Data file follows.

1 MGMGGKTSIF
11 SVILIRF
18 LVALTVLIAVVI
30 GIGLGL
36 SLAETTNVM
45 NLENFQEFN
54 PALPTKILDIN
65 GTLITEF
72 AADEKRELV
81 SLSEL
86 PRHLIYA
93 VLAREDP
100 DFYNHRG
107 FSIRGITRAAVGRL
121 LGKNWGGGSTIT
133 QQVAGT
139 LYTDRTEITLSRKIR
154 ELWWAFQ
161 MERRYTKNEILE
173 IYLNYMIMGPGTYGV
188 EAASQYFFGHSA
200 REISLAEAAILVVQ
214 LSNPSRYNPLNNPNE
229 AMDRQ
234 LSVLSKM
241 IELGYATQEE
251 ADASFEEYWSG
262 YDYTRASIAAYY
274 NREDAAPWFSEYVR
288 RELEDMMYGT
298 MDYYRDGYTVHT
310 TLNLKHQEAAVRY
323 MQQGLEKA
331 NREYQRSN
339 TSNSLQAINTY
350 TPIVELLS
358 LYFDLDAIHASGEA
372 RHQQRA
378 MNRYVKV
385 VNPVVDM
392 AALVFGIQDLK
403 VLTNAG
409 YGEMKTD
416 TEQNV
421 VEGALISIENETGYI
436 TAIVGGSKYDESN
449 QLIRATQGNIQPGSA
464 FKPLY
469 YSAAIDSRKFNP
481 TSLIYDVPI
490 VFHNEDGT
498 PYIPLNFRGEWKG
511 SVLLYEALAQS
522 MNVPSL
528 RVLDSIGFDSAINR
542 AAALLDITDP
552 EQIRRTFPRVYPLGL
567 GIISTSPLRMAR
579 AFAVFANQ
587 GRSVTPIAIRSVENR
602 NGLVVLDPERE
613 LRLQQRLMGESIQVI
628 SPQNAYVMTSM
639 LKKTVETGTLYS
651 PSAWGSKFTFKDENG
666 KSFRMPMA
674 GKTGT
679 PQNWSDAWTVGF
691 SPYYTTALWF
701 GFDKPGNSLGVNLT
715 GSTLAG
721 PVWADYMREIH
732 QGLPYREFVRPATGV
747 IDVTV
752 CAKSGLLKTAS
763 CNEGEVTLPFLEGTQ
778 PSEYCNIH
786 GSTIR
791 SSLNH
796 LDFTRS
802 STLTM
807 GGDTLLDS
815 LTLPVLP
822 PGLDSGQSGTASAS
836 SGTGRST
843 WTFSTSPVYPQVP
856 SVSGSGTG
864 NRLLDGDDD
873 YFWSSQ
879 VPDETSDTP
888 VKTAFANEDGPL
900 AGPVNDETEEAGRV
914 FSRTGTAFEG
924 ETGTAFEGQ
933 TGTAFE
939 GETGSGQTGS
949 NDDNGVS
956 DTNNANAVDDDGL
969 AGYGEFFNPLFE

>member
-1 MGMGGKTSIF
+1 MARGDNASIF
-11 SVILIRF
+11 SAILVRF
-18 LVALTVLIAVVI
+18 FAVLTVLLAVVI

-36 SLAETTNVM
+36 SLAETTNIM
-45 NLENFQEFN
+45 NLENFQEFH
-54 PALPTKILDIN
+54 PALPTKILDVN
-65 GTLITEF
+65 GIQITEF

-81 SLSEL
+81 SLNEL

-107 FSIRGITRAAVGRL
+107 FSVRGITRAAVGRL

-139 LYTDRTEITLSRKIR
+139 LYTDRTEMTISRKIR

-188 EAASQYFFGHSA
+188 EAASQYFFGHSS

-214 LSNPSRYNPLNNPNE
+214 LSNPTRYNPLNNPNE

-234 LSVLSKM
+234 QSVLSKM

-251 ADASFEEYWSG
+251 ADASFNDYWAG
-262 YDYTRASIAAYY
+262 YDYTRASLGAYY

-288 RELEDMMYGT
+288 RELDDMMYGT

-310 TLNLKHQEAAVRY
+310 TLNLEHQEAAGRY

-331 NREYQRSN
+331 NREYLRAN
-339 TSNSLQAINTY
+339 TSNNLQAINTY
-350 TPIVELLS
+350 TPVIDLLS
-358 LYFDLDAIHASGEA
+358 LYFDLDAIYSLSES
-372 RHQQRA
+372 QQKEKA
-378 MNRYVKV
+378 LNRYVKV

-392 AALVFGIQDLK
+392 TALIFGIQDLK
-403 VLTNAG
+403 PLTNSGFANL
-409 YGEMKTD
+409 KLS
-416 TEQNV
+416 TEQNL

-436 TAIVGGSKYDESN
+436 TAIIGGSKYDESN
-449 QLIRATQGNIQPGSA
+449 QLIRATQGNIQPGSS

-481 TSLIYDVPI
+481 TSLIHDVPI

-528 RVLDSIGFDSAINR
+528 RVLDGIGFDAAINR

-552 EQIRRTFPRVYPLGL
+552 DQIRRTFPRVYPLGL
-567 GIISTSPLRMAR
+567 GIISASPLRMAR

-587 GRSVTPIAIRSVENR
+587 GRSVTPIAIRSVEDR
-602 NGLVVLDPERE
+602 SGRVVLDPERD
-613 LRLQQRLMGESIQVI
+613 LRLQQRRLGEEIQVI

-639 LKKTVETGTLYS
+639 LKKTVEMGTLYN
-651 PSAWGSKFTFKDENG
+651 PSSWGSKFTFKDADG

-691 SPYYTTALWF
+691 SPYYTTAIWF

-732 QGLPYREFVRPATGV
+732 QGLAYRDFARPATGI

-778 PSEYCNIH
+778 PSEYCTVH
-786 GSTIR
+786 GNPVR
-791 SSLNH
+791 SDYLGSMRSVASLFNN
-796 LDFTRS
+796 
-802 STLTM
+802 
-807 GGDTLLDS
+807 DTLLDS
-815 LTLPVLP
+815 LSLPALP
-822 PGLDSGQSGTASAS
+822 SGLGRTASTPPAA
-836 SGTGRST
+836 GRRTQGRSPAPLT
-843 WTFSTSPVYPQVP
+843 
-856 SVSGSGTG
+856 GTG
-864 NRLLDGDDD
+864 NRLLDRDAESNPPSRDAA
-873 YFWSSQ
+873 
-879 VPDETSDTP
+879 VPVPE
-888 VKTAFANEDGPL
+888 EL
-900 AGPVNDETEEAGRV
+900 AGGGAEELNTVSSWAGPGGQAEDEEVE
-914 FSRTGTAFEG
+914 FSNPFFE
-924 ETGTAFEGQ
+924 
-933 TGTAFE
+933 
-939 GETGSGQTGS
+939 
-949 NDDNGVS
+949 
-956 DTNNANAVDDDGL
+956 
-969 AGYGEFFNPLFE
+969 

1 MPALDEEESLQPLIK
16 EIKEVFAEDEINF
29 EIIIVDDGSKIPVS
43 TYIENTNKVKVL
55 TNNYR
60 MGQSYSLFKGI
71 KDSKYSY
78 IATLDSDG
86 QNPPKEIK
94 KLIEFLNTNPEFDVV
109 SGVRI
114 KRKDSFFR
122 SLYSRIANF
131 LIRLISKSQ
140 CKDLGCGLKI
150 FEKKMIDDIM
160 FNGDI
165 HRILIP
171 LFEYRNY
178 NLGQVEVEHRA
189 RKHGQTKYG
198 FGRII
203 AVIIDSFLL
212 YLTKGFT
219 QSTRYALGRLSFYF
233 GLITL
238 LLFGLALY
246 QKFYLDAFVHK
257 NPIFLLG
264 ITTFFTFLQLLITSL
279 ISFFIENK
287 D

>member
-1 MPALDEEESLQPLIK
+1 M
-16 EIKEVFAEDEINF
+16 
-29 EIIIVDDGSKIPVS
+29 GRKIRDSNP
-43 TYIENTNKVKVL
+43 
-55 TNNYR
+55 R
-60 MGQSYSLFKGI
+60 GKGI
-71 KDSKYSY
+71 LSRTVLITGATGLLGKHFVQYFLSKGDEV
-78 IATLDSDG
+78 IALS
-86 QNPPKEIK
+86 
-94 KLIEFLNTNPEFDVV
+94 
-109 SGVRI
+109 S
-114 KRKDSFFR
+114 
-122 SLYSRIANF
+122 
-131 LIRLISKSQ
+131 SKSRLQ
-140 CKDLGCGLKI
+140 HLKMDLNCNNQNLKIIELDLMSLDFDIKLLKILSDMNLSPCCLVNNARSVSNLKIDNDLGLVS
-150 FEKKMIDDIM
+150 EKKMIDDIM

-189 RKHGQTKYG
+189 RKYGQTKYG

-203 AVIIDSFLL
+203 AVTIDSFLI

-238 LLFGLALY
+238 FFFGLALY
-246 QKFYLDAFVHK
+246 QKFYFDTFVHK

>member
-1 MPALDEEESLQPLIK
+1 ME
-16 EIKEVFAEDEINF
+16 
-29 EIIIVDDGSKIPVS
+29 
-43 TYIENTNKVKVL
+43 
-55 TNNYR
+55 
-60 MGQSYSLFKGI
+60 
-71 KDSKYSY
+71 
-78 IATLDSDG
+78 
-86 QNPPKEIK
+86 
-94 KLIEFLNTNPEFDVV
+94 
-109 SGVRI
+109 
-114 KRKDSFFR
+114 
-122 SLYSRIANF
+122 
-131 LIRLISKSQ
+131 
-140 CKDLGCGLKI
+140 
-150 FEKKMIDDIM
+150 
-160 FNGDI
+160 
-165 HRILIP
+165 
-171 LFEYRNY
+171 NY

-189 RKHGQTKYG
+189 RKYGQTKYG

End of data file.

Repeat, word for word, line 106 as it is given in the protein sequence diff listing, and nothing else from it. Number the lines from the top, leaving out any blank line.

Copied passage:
+18 FAVLTVLLAVVI